On Sept. 8, a New York federal court handed Tiffany & Co. an unequivocal victory in its two-year-old trademark battle with Costco, ruling that Tiffany setting is not a generic term, and the warehouse club was guilty of counterfeiting by selling unauthorized engagement rings with Tiffany marks.
Tiffany first filed suit against Costco on Feb. 14, 2013, after a customer alerted Tiffany that a Costco store in Huntington Beach, Calif., was selling rings marked as Tiffany that were not produced by the company. Costco said the wording referred to the rings’ Tiffany settings and asked the court to declare Tiffany setting a generic term.
But Judge Laura Taylor Swain wrote that for a term to be ruled generic, it must primarily serve as a generic descriptor. Tiffany, however, also refers to the retailer, she said, citing a Tiffany-funded study (disputed by Costco) that found that 9 out of 10 consumers think of the retailer when presented with the name Tiffany.
The home of the blue box also prevailed on the counterfeiting and trademark infringement claims, as Swain ruled that Costco’s labeling of the products as Tiffany confused consumers.
“Tiffany has provided several emails and photographs demonstrating Costco’s efforts to copy Tiffany designs, as well as side-by-side images of Tiffany and Costco rings which highlight the similarity of the products,” she continued.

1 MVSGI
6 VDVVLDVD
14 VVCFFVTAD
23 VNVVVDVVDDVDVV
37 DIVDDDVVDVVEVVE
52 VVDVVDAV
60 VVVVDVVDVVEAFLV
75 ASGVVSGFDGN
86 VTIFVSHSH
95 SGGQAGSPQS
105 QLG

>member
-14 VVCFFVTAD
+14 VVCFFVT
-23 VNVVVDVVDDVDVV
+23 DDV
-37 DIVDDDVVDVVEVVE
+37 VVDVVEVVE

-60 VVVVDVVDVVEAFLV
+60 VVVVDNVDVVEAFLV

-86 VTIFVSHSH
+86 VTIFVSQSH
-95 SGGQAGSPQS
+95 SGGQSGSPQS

She also found that Tiffany has more rigorous quality standards than Costco, meaning the former could be harmed the association. For instance, one customer “was brought to tears when the diamond fell out of the ring she purchased at Costco because she believed that she had purchased a genuine Tiffany ring,” she wrote.
Costco also argued that it dressed the rings in generic packaging that does not call to mind Tiffany. But the judge ruled that “Costco has offered no evidence that the stamping of these rings with generic marks has done anything to alleviate confusion; rather, at least six customers who purchased these ‘generically’ stamped rings were confused as to their source.”
She said Tiffany was entitled to a jury trial to determine damages, though she granted Costco’s motions to deny Tiffany immediate monetary relief.
Costco did not respond to a request for comment at press time. In a statement, Tiffany senior vice president, secretary and general counsel Leigh Harlan said that “this decision further validates the strength and value of the Tiffany mark and reinforces our continuing efforts to protect the brand.”